Workflows is a computation engine for inventing and deploying geospatial analyses, fast.

With Workflows, you can develop your algorithm interactively and see changes recomputed on the fly, then run it at scale without changing your code.

Workflows helps you express the “what” of your model, rather than the “how”, letting you think more about the science, and less about the software engineering work of implementing it.

Vessel traffic through the Strait of Gibraltar, using Workflows

Four years of vessel traffic through the Strait of Gibraltar from Sentinel-1 radar, rendered on the fly with Workflows.

In Workflows, you write code with high-level objects, like Image and ImageCollection, rather than thinking about array indices. Instead of sending data back and forth, Workflows sends the sequence of operations you define to the backend, which pulls all the data, processes it, and sends you back just the final result—whether that’s a composited image, a timeseries of statistics derived from raster and vector data, or a single number.

With this design, you get:

  • Live visualization on an interactive map

  • Easy exploration using parameters and widgets

  • Caching, so only parts of your code that change are recomputed

  • Automatic parallelization

  • Batch jobs without the overhead of setting up Tasks

Workflows integrates with the Python data science ecosystem. You can quickly build custom interactive tools on top of Workflows using ipywidgets and ipyleaflet in Jupyter notebooks. And you can retrieve any data as a NumPy array or native Python type to use with other libraries. It also has an Array type that’s intercompatible with NumPy, so you can express complex numerical operations without learning new syntax.

Workflows is meant to do the heavy lifting of filtering, merging, and transforming raw data down into a refined result. But don’t expect it to do everything. Instead, use Workflows to get your data into the right format, then call compute on any object to retrieve the data and continue on with your analysis locally.

This guide describes some high-level Workflows concepts and implementation specifics (in no particular order), but is not exhaustive. For a complete reference, see the Workflows API Docs.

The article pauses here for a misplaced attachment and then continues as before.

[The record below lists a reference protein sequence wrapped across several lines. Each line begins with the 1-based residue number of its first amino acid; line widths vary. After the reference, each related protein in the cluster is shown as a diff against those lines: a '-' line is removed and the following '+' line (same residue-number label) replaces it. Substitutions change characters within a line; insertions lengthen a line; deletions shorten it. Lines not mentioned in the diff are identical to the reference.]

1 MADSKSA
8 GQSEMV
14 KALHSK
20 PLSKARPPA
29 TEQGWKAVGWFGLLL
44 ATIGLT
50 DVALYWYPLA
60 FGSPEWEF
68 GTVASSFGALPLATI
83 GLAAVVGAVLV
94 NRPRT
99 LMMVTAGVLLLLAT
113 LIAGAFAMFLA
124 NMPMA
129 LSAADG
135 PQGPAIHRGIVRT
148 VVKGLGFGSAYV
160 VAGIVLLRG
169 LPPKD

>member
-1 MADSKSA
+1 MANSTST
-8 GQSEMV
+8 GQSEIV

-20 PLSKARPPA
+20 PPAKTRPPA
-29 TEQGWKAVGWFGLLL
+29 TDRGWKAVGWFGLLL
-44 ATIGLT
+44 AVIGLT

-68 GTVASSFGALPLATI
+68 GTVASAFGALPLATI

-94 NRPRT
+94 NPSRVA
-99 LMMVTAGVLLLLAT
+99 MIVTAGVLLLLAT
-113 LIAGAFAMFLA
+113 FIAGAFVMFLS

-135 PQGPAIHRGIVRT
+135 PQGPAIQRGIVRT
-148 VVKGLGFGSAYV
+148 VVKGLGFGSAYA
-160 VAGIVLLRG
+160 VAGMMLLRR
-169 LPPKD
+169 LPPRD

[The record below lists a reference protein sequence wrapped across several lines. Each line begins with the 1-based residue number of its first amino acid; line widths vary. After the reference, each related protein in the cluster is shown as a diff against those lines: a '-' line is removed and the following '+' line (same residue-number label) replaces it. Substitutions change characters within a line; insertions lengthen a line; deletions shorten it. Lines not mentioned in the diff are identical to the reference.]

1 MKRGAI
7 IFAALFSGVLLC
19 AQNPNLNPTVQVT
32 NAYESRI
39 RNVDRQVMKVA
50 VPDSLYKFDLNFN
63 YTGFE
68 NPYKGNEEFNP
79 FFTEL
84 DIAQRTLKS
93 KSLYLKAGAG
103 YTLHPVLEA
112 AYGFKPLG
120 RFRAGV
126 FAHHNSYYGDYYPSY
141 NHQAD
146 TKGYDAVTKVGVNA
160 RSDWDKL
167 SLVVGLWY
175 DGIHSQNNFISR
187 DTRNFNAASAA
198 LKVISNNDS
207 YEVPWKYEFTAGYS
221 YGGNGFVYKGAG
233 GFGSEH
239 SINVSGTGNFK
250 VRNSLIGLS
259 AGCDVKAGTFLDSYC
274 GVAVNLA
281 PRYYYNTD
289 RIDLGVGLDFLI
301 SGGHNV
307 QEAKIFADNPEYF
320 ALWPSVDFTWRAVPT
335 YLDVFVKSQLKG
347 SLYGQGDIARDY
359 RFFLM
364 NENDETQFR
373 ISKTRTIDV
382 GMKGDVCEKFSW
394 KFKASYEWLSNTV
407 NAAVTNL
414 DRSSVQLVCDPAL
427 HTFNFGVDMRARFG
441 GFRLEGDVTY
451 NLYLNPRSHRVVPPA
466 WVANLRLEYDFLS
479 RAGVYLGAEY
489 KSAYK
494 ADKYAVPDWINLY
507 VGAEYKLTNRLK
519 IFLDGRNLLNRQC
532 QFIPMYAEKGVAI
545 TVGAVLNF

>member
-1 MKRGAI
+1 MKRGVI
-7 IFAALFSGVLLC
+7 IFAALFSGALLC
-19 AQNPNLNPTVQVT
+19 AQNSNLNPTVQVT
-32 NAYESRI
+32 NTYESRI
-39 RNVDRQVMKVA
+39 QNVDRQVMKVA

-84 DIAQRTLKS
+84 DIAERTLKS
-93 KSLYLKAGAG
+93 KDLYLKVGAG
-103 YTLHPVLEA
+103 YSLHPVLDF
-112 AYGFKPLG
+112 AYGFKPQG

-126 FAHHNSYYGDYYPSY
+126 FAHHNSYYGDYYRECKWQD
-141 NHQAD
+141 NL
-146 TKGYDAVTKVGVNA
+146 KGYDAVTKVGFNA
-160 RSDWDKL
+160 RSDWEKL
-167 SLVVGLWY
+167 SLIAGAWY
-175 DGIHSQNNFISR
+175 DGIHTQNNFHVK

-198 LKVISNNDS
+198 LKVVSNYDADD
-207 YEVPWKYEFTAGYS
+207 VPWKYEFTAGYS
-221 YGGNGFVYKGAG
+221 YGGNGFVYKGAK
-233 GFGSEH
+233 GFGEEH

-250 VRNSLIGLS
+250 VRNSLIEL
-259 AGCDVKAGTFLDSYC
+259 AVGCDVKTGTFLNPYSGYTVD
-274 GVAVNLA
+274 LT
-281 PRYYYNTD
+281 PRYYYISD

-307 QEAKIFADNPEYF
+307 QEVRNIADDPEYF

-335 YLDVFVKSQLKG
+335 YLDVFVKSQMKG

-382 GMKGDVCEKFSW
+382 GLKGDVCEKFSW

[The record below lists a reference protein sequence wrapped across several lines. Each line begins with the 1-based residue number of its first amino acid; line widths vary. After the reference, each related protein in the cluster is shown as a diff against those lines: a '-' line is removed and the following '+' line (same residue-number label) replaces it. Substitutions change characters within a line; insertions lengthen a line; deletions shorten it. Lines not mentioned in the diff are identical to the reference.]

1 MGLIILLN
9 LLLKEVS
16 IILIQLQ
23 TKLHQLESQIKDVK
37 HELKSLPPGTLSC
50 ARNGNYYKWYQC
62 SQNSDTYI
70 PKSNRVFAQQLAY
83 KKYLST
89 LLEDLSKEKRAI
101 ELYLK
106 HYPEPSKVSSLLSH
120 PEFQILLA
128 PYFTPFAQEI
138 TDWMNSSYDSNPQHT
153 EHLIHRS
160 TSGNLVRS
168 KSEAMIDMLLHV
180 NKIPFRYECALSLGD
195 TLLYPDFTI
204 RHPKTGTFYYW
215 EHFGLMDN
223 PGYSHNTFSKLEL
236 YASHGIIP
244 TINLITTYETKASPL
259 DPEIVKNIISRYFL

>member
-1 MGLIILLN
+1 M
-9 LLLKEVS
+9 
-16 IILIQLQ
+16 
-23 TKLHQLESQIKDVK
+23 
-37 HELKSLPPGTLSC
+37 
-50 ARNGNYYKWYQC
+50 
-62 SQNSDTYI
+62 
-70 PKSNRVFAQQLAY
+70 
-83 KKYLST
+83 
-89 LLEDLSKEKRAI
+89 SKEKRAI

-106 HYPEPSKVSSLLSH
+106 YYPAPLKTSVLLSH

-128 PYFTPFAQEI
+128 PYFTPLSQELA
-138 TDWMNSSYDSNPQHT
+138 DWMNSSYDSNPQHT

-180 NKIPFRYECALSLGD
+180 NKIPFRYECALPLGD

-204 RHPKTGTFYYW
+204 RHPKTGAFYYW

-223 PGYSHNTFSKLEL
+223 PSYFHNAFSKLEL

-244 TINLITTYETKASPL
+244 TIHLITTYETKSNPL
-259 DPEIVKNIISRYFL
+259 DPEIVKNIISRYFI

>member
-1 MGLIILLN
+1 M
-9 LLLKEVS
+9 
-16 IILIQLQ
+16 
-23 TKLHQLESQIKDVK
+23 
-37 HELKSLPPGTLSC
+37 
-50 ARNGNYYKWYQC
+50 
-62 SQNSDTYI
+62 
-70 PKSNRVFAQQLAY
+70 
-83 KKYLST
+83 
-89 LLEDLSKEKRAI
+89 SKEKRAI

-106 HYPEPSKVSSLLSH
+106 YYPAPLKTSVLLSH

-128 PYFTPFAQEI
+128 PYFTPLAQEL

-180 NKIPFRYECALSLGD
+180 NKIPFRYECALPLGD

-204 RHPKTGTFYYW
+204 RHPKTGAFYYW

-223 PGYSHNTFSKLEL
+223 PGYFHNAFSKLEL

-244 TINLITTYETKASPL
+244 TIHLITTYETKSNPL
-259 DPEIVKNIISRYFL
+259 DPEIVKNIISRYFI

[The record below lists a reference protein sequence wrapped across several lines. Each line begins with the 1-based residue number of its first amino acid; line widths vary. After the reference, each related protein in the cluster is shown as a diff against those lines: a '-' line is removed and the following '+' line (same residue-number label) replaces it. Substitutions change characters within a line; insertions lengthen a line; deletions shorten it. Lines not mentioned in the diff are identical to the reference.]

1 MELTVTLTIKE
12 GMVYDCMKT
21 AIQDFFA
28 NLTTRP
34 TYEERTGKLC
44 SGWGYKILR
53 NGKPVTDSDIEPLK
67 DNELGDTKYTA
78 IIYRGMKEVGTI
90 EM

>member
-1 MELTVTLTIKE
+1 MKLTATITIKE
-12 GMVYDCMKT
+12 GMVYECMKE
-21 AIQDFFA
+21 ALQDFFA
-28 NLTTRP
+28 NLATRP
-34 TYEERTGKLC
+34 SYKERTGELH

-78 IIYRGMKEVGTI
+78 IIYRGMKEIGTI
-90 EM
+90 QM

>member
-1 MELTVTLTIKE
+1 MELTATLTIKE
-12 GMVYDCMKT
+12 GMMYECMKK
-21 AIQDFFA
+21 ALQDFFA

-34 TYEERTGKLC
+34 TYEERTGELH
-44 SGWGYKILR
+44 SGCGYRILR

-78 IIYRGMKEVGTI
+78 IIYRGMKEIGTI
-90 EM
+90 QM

Request Access

Workflows is currently in limited release. To request access please make a request through our support portal.


Old versions of the Workflows client will eventually stop working as new versions are released. Workflows doesn’t currently guarantee backwards API compatibility between versions.

The client library depends on a backend that it knows how to communicate with. As the API changes and improves, old clients will no longer be compatible with the new backend. To ensure consistency, each version gets its own backend, or channel, which doesn’t change.

Even when new versions are released, old versions will still work as before. This gives you time to upgrade at your own pace, lets you use standard Python package-management tools like pip or poetry to control the version, and ensures APIs don’t mysteriously change in the middle of your work.

However, when a version gets old enough, we will deactivate its backend. You should only expect the 2-3 most recent versions to have active backends.

If you see an error like NotFound: 404 Channel "v0-1" does not exist. If it used to, please upgrade your client., it’s time to upgrade your descarteslabs client version and get access to new features!

Upgrade early, upgrade often.


The following example loads a single Image with red, green, and blue bands and computes with a GeoContext argument.

>>> import descarteslabs.workflows as wf
>>> img = wf.Image.from_id("landsat:LC08:PRE:TOAR:meta_LC80270312016188_v1")
>>> rgb = img.pick_bands(["red", "green", "blue"])
>>> geocontext = wf.GeoContext(
...     resolution=200.0,
...     crs='EPSG:32615',
...     align_pixels=False,
...     bounds=(258292.5, 4503907.5, 493732.5, 4743307.5),
...     bounds_crs='EPSG:32615'
... )
>>> result = rgb.compute(geocontext)
>>> type(result.ndarray)
<class ''>
>>> result.ndarray.shape
(3, 1197, 1177)

For more examples, check out the example_notebooks folder on Workbench (read more here).

Proxy and Result Objects

In the Workflows client, there are two types of objects that you will interact with: lazy proxy objects and result objects. Every time you call a function or access an attribute on a Workflows object, it returns a proxy object representing what the result would be, and keeps track of that operation for later. When you call compute() on a proxy object, a graph of all those operations is sent to the backend, which executes it and sends the result back to you. That result is returned as a result object which is just a simple container for holding the result data.

For example, in normal Python, adding two numbers happens right away:

>>> 1 + 1

But if we use a Workflows Int, we just get a proxy object:

>>> from descarteslabs import workflows as wf
>>> wf.Int(1) + 1
<descarteslabs.workflows.types.primitives.number.Int at 0x...>

This proxy object is actually just storing a dependency graph representing the operation 1 + 1, in a syntax called “graft”:

>>> result = wf.Int(1) + 1
>>> result.graft
{'1': 1, '2': 1, '3': ['add', '1', '2'], 'returns': '3'}

You don’t ever need to worry about the graft or understand the syntax, but knowing that it’s happening might make the system a little less mysterious.